How about with this: I don't see how someone can slow down while continuing to do the same amount of work. To slow down, I'm going to have to do less, right? But I don't want to do less. As far as I'm concerned, the whole point of a slow-down program is to do more. Or, if not actually more, to do better. How can I do less without doing less?
Minimum Effective Dose
Last year, I came upon a productivity article on minimum effective dose (MED). "In medicine, the minimum effective dose is the lowest dose of a medicine that gets you the result you need. Taking more than you need either doesn't improve things or has the potential to make your condition worse. In terms of productivity, the theory goes that you can find a minimum effective dose--or the minimum amount of time/effort--needed to get the work result you want or require."
I'm quoting myself there, by the way, and referring to a Lifehacker article.
My thinking with this minimum effective dose business as far as productivity is concerned is that there comes a point where continuing to throw time and effort at a problem/task/issue doesn't provide any benefit. Self-control is strongest first thing in the morning and decreases as we work, for instance. We become less effective as the hours pass. Working more isn't necessarily going to get you more. We'd be better off figuring out how to work more while we're most productive and less while we're not.
MED For Writers
What are some specific examples of minimum effective dose for writers' work?
- Blogging--How many posts and what kind are necessary to maintain the readership you want? What about narrowing the focus of your blog's content, so that you are spending less time and effort on it, but the work you do do has more significance? I, for instance, will rarely be doing reader responses here for the immediate future. I'll continue to focus on time management and the Connecticut writing scene, but I'd also like to use the blog to at least think about my short form writing. My hope is that since I'll be doing less, I can try to do some more significant work.
- Europe First--You have multiple tasks you're working on. Work on whatever happens to be most important to you at that point in your life first thing in the morning, even if it means you aren't going to be able to finish it. Remember, you're going to become less effective as the day progresses. You don't want to wait 'til you're spent to get to work on something major, assuming you're able to get to it at all. This is especially important if you only have a few hours to work. If you can only do a little, slow down and make sure the little you do is on the important task. "Europe first" comes from a Forbes article describing how the strategy for fighting World War II was to win Europe, then turn to the Pacific. The point of the Forbes article being, choose your Europe. It's a strategy that could help you to slow down while remaining, or even becoming more, productive. (Yes, that's the second analogy I've used in this post. I love them.)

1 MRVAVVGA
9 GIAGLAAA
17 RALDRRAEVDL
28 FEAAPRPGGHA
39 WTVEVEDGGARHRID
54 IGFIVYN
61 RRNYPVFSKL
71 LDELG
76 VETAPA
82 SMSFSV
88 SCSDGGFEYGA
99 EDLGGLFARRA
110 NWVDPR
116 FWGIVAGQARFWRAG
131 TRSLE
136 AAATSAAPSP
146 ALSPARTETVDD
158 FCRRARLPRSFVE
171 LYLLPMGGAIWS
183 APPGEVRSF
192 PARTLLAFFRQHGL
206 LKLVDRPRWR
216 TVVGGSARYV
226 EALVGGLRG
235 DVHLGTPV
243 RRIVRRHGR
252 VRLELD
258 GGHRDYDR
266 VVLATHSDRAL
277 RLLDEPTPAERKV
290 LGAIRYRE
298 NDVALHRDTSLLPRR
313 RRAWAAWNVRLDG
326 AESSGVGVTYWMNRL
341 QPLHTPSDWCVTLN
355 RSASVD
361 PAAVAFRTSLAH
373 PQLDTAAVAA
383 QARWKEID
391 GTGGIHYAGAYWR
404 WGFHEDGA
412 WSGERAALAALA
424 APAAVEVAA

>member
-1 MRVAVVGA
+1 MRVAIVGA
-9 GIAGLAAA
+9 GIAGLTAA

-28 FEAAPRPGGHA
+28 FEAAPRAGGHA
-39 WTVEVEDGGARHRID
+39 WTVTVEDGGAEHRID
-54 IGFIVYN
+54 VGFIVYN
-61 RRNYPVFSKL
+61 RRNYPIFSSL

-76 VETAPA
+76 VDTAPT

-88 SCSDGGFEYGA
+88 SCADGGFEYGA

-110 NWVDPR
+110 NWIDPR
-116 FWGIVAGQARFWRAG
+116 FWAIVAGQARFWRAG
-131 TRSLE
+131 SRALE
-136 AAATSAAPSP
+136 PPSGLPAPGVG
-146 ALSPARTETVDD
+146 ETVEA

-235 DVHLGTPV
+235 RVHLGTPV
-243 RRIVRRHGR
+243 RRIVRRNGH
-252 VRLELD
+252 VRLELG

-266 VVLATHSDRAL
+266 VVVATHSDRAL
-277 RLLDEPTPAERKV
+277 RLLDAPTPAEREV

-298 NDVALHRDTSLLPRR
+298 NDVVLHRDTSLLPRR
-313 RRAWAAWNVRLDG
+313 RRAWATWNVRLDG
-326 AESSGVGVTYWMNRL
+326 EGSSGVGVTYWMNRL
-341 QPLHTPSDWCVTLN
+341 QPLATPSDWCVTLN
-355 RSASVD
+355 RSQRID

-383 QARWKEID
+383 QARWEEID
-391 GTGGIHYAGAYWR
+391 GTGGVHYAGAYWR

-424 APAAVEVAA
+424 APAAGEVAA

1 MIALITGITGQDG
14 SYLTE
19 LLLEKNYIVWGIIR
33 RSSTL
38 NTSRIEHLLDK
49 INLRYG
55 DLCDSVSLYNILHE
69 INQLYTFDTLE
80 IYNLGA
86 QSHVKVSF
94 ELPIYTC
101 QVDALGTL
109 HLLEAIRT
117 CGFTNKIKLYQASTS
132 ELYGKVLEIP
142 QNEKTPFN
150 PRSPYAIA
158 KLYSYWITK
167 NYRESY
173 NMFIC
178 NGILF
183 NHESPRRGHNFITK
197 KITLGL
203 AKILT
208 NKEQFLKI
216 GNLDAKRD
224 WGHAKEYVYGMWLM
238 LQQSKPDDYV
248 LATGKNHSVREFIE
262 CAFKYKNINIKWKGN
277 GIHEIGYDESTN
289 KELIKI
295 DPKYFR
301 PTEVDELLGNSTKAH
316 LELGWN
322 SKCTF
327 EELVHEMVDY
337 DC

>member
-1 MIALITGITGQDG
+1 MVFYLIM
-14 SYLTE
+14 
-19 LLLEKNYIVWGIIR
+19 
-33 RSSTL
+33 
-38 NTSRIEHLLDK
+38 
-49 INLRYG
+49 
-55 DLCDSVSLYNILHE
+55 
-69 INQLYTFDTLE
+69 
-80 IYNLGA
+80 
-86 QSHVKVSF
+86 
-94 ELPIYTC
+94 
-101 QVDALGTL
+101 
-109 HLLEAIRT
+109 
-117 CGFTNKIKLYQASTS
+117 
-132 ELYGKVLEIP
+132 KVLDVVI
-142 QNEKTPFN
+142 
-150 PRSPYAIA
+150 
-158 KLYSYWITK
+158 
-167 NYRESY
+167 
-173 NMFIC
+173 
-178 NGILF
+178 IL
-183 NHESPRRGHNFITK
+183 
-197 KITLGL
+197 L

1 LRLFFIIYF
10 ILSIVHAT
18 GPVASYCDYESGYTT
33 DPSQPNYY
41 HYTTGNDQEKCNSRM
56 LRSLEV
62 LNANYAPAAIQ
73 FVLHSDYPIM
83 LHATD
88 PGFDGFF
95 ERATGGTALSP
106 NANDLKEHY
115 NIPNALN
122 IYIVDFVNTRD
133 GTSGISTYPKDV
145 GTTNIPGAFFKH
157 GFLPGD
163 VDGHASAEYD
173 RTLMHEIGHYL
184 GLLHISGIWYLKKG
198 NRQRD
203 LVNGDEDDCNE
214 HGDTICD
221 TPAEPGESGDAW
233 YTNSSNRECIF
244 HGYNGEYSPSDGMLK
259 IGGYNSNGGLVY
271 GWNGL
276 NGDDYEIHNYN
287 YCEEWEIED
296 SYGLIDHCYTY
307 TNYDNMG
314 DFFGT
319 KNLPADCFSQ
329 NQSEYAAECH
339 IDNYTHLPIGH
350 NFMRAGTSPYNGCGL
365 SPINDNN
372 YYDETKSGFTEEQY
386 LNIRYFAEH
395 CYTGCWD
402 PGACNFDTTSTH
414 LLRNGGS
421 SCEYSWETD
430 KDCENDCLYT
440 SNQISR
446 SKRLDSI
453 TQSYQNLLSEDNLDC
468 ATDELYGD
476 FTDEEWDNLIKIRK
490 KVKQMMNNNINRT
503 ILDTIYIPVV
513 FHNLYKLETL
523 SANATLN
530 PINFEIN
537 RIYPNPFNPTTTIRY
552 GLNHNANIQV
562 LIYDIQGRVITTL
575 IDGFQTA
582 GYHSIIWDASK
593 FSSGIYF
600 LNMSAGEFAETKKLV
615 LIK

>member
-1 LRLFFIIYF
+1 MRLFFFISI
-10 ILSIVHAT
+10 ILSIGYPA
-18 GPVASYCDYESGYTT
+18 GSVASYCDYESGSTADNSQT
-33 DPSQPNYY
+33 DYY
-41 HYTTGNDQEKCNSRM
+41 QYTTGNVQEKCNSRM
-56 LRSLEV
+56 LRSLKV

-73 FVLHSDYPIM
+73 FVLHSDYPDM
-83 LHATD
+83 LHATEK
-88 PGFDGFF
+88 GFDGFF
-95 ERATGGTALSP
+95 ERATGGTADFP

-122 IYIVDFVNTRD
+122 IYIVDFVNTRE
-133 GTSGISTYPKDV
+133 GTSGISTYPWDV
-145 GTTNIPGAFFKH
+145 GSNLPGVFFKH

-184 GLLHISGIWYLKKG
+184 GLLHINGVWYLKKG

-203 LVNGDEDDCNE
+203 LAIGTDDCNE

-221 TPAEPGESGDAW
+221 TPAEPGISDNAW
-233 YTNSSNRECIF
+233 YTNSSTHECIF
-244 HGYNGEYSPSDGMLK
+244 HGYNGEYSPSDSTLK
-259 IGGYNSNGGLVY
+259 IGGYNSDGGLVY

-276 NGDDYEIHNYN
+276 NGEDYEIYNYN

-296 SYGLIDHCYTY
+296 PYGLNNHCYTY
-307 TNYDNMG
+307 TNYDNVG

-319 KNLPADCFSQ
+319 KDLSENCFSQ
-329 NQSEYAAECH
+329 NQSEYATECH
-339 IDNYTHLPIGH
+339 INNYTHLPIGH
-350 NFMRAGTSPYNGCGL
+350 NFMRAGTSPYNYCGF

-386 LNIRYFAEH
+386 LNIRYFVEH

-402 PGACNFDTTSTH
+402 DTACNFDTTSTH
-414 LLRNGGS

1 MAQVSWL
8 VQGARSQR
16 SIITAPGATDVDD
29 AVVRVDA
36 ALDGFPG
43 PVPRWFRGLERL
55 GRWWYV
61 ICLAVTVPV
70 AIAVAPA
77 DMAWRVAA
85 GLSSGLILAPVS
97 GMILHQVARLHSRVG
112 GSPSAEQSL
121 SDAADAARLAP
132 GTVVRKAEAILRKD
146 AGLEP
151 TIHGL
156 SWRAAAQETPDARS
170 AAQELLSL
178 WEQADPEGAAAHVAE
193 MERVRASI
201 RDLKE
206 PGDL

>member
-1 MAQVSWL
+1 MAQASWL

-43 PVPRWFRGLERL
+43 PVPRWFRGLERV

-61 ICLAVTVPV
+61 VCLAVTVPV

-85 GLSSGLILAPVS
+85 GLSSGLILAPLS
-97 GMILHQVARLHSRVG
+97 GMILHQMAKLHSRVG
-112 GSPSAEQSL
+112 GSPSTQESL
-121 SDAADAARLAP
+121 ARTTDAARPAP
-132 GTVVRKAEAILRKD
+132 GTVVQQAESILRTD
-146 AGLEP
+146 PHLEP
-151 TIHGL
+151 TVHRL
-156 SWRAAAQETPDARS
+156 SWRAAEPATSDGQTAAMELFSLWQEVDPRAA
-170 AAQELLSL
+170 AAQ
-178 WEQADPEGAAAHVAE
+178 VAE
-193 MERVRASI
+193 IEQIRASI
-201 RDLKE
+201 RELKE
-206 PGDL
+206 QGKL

- Marketing--Marketing time is a huge issue for writers. We're often throwing huge amounts of time and effort into marketing tasks even though it's difficult to tell what pays off. Our own experience, or the experience of other writers, can help cut down on this. I've heard a couple of experienced writers say, for instance, that they question the effectiveness of the blog tours they've done, given the amount of effort they needed to put into them. Spending time and energy creating marketing plans for books that haven't been written yet may be a poor use of time, too. I've seen articles in which agents say that for fiction writers, at least, they're not that concerned about a big social media presence for new writers. They're more interested in the manuscript, itself. (It's more important for nonfiction writers.) Saving marketing for the right time in the book's life and creating a plan that doesn't involve doing everything is another way a writer can slow down and become more productive with writing, itself.